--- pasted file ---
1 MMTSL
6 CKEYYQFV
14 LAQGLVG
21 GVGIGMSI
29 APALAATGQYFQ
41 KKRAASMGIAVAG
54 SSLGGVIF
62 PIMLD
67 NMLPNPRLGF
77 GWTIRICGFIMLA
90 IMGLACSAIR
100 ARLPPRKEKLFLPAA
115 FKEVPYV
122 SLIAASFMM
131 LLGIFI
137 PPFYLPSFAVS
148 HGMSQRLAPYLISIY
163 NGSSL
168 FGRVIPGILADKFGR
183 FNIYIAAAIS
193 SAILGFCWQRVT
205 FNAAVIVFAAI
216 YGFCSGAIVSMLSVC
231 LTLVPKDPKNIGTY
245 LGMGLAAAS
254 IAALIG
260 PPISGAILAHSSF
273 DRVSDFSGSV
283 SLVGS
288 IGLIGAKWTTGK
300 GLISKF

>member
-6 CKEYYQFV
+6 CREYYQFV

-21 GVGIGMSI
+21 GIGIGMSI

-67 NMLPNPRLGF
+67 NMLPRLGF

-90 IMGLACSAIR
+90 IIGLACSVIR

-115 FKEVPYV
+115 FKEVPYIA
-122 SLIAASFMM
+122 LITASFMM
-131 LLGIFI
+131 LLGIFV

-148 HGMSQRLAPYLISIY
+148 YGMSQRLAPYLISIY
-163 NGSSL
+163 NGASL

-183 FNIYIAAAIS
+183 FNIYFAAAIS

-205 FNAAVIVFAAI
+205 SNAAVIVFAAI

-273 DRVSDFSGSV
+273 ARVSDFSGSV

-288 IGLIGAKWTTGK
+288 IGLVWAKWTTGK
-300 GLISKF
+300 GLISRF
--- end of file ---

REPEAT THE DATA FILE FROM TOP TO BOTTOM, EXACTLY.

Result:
1 MMTSL
6 CKEYYQFV
14 LAQGLVG
21 GVGIGMSI
29 APALAATGQYFQ
41 KKRAASMGIAVAG
54 SSLGGVIF
62 PIMLD
67 NMLPNPRLGF
77 GWTIRICGFIMLA
90 IMGLACSAIR
100 ARLPPRKEKLFLPAA
115 FKEVPYV
122 SLIAASFMM
131 LLGIFI
137 PPFYLPSFAVS
148 HGMSQRLAPYLISIY
163 NGSSL
168 FGRVIPGILADKFGR
183 FNIYIAAAIS
193 SAILGFCWQRVT
205 FNAAVIVFAAI
216 YGFCSGAIVSMLSVC
231 LTLVPKDPKNIGTY
245 LGMGLAAAS
254 IAALIG
260 PPISGAILAHSSF
273 DRVSDFSGSV
283 SLVGS
288 IGLIGAKWTTGK
300 GLISKF

>member
-6 CKEYYQFV
+6 CREYYQFV

-21 GVGIGMSI
+21 GIGIGMSI

-67 NMLPNPRLGF
+67 NMLPRLGF

-90 IMGLACSAIR
+90 IIGLACSVIR

-115 FKEVPYV
+115 FKEVPYIA
-122 SLIAASFMM
+122 LITASFMM
-131 LLGIFI
+131 LLGIFV

-148 HGMSQRLAPYLISIY
+148 YGMSQRLAPYLISIY
-163 NGSSL
+163 NGASL

-183 FNIYIAAAIS
+183 FNIYFAAAIS

-205 FNAAVIVFAAI
+205 SNAAVIVFAAI

-273 DRVSDFSGSV
+273 ARVSDFSGSV

-288 IGLIGAKWTTGK
+288 IGLVWAKWTTGK
-300 GLISKF
+300 GLISRF